baby-goatI think petting zoos can be great. I’ve taken my kids to many and think they’re a great way for people to see and interact with animals they would not normally encounter.

However, there’s always some risk, and petting zoos range from exceptionally well run to horrible. It seems like there’s been steady improvement over the past 10 years or so in how petting zoos are managed, but problems persist. Some risks are the inevitable consequences of contact with animals. However, in most, if not all, there are obvious things that could be done to reduce the risk to people. Unfortunately, young kids bear the brunt of petting zoo infections, and serious disease can occur.

It’s early for the start of petting zoo outbreak season, but an animal rescue farm in Pennsylvania has been closed for investigation of a cryptosporidiosis outbreak.

Cryptosporidiosis is caused by the microscopic parasite Cryptosporidium, which is commonly found in some animals, particularly young calves, kids (as in baby goats) and lambs. It can cause nasty, although usually short-lived intestinal disease in people, but severe disease is possible in the very young, very old and people with compromised immune systems. One problem with “crypto” is that it’s hard to kill. The parasite is resistant to most disinfectants and alcohol-based hand sanitizers, so when someone gets it on their hands after contact with manure or manure-contaminated surface, thorough hand washing is needed. Unfortunately we know that’s something that doesn’t get done well enough at petting zoos, for various reasons. It’s also why avoiding contact with calves and other young ruminants is a standard (and often ignored) petting zoo guideline recommendation.

The recent outbreak at Heaven On Earth in Bethlehem Township, PA, involves at least 5 confirmed cases. Hundreds of people were potentially exposed so presumably there are other currently unidentified cases.

A crypto outbreak investigation is usually going to focus on a few key things, such as:

  • Was there contact with high risk species such as calves?
  • Were adequate handwashing stations present?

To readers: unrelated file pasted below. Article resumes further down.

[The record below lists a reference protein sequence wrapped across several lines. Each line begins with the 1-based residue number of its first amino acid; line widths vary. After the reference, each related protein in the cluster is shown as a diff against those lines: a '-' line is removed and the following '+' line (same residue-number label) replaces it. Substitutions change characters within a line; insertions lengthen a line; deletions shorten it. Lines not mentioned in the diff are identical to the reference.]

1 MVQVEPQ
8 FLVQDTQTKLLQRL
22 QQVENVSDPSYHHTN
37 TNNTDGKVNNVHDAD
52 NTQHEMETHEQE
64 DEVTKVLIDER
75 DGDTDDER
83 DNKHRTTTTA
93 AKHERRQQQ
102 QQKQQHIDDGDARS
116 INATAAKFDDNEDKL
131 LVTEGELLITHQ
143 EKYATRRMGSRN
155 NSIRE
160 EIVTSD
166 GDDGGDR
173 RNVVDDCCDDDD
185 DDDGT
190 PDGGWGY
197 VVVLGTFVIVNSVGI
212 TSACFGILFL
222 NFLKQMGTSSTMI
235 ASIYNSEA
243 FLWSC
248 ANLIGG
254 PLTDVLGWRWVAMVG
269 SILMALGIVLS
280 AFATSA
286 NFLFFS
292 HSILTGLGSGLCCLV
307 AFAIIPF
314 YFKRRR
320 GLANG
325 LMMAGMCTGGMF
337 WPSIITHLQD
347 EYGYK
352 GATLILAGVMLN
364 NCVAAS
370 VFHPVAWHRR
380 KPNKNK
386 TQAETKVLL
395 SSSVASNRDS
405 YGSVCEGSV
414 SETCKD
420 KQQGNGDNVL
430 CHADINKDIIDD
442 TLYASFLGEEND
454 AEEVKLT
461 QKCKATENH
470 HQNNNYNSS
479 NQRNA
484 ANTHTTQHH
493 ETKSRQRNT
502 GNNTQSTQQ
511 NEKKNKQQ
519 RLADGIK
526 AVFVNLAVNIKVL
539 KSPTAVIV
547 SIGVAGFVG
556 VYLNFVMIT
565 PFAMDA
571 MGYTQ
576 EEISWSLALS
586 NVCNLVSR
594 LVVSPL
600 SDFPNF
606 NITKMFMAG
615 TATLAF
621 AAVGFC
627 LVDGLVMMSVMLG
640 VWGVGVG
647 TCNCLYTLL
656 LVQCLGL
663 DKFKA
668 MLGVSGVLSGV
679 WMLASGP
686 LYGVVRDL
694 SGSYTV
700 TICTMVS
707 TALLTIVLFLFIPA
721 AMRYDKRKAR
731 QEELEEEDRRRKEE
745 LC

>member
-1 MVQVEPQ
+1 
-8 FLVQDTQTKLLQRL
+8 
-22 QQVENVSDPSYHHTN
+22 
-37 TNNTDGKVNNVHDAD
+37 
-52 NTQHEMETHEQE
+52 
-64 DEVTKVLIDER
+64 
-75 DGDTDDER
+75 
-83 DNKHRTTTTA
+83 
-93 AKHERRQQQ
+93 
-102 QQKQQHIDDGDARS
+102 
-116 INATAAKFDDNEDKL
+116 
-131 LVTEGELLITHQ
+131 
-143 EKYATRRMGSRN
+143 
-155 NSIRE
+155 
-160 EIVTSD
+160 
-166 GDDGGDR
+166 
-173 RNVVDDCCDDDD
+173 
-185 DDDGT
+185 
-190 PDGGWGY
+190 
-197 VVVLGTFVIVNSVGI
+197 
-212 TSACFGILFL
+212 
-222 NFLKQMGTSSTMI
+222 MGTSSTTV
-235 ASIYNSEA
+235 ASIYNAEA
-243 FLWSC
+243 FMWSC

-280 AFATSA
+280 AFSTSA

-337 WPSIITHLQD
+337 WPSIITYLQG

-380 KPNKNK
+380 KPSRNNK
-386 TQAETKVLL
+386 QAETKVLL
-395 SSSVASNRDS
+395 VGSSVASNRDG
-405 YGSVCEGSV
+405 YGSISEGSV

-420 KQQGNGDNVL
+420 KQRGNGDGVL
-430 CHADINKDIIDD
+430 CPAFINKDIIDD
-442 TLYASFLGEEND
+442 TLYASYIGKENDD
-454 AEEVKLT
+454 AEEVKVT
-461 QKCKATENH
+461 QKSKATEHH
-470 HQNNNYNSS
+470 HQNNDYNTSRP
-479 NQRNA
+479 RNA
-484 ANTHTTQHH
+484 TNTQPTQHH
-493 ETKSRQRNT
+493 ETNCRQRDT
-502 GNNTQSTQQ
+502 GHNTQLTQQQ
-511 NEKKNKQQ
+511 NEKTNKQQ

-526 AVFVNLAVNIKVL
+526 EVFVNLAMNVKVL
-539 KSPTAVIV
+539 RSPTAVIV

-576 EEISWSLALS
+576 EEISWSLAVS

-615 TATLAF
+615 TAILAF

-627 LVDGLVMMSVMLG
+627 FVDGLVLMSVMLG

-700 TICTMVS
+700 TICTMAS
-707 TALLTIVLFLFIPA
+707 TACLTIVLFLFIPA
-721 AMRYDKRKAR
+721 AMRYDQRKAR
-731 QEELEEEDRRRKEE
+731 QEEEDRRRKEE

• Was there adequate signage to encourage handwashing?
  • Were people eating and drinking in the petting area?

The farm recently took in 30 kid goats and had asked for volunteers to help hand feed them. That’s a group of high risk animals and potentially a group of high risk people (if they don’t have any training on how to avoid crypto). It appears that young kids were involved in this, and the Facebook page for the facility has a post from the parent of a 3-year-old that had helped feed the kids and got crypto.

It’s reported that the farm is now closed to the public, which is a sensible response during a outbreak (although their Facebook page has comments from people who visited yesterday, so it’s not clear to me what’s happening). There seems to be the typical level of denial, as reported by local media: [“The farm owner] said he is working with the Health Department to determine the origin of the reported sicknesses. He said he isn’t sure anyone was infected at the farm, but it is possible. “People come every day with their kids and we never had a problem,” Melhem said. “I’m fine.  I’m here every day.  Three or four women are here every day and none of them are sick.”

It’s never happened here before (that they know of) and I’ve worked here for years and have never had a problem are typical refrains, but it’s pretty much guaranteed the farm was the source.  Their Facebook page shows evidence of even more denial.

Outbreaks aren’t always someone’s fault, but there’s almost always something that can be done to improve and decrease the risk of the same thing happening again. Given the lack of understanding or acceptance, let’s hope this place stays closed to the public and focuses on their rescuing, not public visitation.